YSU head coach Bo Pelini then addressed the coaches explaining that YSU wants to work with the local high school coaches. He empathized that YSU wants to have a big local presence in part by using walk-ons where they can help with academic scholarships.

“You never know if you may have a kid that can help out at the next level. So you always want to come here and make connections because you just never know,” Lowellville’s football coach Doug Valesquez remarked. “I come here to build relations with college coaches and the other (high school) coaches as well. We’re kind of in a fraternity.”

“But I really come to pick up drills from the college coaches,” Valesquez continued. “Sometimes its hard to pick up schemes here, I’ve had my schemes for a long time. But I like to pick up what kind of drills they do, what kind of techniques they use and maybe I can use them in my system.”

The night concluded with YSU Offensive Coordinator Brian Crist talking about utilizing a controlled passing game. He stressed that coaches should build a friendly system for their team that will help them utilized their talent the best. He also shared their philosophy at YSU is to gain five yards on first down, and half of the rest on second down, leaving them short yardage situations on third down.

The Saturday portion of the program saw YSU’s Co-Defensive Coordinator Donald D’Alesio speak about how they give their defensive linemen freedom to play off blocks in order to make plays. He revealed how much the linemen enjoy the defensive schemes that they employ.

Following D’Alsio was the University of Kentucky Tight Ends coach Vince Marrow. Marrow explained how he is in charge of recruiting in Ohio and explained how he knows what to expect from kids in this area with their knowledge of techniques and spiritually. He also added that Ohio kids have made Kentucky competitive in the rugged SEC and that Ohio high school football coaches have a lot of credibility now in the SEC.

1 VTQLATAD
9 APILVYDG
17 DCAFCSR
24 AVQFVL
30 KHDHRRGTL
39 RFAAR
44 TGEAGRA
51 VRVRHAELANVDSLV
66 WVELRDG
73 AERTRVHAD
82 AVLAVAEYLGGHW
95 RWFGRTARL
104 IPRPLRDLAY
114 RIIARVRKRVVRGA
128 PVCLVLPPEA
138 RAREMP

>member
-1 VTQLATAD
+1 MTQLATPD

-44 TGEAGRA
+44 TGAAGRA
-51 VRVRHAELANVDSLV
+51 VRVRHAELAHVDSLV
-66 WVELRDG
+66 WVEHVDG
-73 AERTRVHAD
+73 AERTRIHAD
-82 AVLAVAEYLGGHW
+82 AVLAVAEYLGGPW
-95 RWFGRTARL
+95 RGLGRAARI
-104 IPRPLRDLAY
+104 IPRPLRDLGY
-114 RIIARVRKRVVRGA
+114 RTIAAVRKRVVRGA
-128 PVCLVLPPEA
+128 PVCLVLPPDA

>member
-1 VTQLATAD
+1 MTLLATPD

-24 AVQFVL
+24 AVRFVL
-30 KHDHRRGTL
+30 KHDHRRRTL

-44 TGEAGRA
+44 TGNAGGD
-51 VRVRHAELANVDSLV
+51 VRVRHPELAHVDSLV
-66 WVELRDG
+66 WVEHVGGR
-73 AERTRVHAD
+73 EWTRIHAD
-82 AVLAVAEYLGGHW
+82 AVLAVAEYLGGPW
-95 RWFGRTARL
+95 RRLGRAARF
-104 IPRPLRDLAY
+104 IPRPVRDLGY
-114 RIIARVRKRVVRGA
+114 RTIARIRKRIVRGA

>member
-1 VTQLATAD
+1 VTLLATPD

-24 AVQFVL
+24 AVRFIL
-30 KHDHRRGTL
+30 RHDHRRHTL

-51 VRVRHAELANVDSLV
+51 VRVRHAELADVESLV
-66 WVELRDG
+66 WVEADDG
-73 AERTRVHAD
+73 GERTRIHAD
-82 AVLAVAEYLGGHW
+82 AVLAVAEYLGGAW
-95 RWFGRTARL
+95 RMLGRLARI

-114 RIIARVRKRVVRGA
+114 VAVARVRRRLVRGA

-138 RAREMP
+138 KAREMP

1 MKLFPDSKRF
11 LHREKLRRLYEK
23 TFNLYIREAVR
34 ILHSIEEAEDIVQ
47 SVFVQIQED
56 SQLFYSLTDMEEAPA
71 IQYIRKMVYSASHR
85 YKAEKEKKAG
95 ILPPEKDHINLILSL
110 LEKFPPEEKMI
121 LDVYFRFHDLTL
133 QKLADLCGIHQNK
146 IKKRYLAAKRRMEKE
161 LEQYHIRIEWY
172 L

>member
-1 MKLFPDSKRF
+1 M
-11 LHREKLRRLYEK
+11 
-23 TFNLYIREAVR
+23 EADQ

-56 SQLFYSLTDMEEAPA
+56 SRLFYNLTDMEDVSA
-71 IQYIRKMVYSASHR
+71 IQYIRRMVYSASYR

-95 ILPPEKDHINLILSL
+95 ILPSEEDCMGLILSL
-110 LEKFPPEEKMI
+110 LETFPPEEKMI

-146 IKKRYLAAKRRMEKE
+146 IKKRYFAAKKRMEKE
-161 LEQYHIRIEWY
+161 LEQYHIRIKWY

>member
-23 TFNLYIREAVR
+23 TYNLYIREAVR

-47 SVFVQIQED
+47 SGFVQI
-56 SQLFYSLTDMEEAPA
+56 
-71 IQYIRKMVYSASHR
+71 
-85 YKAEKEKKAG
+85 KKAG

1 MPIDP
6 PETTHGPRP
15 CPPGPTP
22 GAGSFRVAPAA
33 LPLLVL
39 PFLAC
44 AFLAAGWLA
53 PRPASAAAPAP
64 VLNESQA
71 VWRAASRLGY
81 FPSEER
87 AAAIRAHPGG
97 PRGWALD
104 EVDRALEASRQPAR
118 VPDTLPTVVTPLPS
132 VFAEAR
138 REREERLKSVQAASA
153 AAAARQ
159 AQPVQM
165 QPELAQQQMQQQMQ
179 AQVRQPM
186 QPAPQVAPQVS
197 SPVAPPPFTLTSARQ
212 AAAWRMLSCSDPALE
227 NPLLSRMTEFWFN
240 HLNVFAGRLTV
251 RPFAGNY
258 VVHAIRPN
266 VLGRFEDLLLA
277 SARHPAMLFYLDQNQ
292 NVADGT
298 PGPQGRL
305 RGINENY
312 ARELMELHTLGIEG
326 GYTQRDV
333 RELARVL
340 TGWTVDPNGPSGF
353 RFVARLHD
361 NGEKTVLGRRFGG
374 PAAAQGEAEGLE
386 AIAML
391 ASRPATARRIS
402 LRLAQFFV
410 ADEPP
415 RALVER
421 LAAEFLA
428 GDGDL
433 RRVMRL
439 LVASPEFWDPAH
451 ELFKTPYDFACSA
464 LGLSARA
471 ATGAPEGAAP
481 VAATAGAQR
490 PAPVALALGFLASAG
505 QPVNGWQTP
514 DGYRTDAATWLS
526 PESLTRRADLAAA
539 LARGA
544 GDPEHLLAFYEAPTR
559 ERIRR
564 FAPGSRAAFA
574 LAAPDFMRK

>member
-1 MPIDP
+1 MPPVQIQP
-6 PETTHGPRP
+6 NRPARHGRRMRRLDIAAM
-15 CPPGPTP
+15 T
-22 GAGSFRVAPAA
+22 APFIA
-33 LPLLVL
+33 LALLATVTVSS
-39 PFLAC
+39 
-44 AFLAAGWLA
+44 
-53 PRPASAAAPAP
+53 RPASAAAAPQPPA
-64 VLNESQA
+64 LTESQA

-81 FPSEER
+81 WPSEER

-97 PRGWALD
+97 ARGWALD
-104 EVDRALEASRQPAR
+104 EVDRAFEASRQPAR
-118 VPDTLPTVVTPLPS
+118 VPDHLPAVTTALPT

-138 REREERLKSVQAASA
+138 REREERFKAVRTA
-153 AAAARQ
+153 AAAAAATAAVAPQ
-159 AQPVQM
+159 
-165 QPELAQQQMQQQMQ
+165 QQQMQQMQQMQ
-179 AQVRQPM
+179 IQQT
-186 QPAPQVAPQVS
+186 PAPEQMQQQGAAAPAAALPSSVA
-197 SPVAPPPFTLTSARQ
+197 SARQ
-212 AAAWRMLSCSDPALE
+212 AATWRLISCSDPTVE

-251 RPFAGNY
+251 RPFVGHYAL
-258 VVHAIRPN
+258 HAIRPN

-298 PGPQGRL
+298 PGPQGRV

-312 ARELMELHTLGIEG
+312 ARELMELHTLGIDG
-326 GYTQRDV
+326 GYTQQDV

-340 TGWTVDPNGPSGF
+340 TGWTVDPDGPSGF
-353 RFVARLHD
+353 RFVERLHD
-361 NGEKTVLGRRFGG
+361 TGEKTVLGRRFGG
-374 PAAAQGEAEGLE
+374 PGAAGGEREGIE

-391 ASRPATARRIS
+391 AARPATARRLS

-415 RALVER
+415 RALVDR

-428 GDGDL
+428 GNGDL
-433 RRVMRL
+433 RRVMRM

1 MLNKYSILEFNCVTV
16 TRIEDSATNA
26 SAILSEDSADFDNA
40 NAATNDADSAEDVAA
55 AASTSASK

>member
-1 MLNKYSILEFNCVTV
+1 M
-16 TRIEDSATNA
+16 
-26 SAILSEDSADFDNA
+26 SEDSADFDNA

Concluding the clinic was YSU’s running back coach Nic McKissic-Luke who spoke about the Penguin backs having their eyes always on the read keys. He also stressed that they keep their footwork and trust what they see and be decisive.


WKBN 27 First News provides commenting to allow for constructive discussion on the stories we cover. In order to comment here, you acknowledge you have read and agreed to our Terms of Service. Commenters who violate these terms, including use of vulgar language or racial slurs, will be banned. No links will be permitted. Please be respectful of the opinions of others. If you see an inappropriate comment, please flag it for our moderators to review.

Leave a Reply

Fill in your details below or click an icon to log in: Logo

You are commenting using your account. Log Out / Change )

Twitter picture

You are commenting using your Twitter account. Log Out / Change )

Facebook photo

You are commenting using your Facebook account. Log Out / Change )

Google+ photo

You are commenting using your Google+ account. Log Out / Change )

Connecting to %s